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The following article by Thomas Marquardt describes how IIS handles ASP.Net requests, the max/min CLR worker threads/Managed IO threads that can be configured to run, the various requests queues involved and their default sizes.

Now as per the article, the following occurs in IIS 6.0:

  1. ASP.NET picks up the requests from a IIS IO Thread and posts "HSE_STATUS_PENDING" to IIS IO Thread
  2. The requests is handed over to a CLR Worker thread
  3. If the requests are of high latency and all the threads are occupied (the thread count approaches httpRuntime.minFreeThreads), then the requests are posted to the Application level request queue (this queue is per AppDomain)
  4. Also ASP.NET checks the number of concurrently executing requests. The article states that "if the number of concurrently executing requests is too high" it queues the incoming requests to a ASP.NET global request queue (this is per Worker Process) (Please check Update 2)

I want to know what is the "threshold value" at which point ASP.NET considers that the number of requests currently executing it too high and then starts queuing the requests to the global ASP.NET request queue?

I think this threshold will depend upon the configuration of max number of worker threads, but there might be some formula based on which ASP.NET will determine that the number of concurrently executing requests is too high and starts queuing the requests to the ASP.NET global request queue. What might this formula? or is this setting configurable?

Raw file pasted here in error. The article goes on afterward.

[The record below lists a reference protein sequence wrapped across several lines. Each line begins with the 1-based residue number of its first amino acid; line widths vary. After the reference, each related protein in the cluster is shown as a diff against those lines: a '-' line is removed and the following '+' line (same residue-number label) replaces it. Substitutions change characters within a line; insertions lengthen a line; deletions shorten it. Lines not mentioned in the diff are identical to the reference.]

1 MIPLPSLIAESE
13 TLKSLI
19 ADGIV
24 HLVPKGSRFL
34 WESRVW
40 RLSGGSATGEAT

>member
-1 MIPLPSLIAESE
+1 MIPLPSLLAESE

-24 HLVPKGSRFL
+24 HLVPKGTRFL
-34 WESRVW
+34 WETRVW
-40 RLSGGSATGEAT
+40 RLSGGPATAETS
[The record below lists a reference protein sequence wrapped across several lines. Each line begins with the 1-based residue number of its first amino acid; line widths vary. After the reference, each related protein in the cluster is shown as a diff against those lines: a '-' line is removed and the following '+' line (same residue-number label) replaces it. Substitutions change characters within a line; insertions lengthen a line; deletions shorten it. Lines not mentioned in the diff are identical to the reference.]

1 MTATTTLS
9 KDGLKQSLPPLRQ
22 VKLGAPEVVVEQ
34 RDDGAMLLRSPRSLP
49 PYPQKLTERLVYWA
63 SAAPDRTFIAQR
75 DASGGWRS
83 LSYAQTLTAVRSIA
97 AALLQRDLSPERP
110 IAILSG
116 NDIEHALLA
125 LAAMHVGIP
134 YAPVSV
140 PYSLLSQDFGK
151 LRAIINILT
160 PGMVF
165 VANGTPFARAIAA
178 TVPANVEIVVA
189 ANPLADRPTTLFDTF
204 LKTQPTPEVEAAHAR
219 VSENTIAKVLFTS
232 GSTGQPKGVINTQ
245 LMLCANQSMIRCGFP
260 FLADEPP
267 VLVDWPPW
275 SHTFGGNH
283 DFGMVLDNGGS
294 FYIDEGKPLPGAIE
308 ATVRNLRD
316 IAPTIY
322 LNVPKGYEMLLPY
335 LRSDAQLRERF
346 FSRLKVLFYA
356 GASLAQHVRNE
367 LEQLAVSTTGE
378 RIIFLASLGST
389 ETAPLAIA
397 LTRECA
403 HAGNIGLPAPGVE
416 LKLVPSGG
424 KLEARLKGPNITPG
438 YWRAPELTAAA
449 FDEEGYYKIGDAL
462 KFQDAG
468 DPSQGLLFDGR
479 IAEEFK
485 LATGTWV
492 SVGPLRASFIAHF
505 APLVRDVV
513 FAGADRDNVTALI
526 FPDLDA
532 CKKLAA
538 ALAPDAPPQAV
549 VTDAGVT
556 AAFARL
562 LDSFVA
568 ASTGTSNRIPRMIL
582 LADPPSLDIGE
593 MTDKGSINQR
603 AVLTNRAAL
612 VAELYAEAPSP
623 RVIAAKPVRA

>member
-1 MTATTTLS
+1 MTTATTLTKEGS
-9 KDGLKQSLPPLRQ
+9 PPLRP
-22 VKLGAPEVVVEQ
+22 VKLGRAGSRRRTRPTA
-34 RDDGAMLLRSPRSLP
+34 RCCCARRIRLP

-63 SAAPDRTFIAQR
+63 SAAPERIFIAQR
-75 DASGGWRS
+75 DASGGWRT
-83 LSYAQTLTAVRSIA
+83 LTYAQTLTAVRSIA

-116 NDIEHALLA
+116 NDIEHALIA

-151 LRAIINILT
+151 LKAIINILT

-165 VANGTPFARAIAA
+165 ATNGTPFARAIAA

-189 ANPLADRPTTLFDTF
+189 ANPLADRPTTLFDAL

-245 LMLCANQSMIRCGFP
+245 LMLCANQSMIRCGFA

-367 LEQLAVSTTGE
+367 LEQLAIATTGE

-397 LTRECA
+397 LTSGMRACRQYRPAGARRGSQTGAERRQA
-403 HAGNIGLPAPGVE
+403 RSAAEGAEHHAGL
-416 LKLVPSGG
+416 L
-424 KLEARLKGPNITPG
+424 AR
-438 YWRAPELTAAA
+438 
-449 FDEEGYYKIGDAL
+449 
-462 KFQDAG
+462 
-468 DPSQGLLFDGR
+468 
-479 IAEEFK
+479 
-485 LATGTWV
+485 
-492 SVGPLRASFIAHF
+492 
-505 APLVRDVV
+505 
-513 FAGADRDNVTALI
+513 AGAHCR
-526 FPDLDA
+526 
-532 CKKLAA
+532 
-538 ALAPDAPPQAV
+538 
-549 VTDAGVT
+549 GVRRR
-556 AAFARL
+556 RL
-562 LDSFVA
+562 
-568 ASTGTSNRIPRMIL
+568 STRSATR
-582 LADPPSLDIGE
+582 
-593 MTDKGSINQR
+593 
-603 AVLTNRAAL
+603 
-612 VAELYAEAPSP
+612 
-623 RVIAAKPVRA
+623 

Update
I read through the article again and in the comments sections I found this:

1) On IIS 6 and in IIS 7 classic mode, each application (AppDomain) has a queue that it uses to maintain the availability of worker threads. The number of requests in this queue increases if the number of available worker threads falls below the limit specified by httpRuntime minFreeThreads. When the limit specified by httpRuntime appRequestQueueLimit is exceeded, the request is rejected with a 503 status code and the client receives an HttpException with the message "Server too busy." There is also an ASP.NET performance counter, "Requests In Application Queue", that indicates how many requests are in the queue. Yes, the CLR thread pool is the one exposed by the .NET ThreadPool class.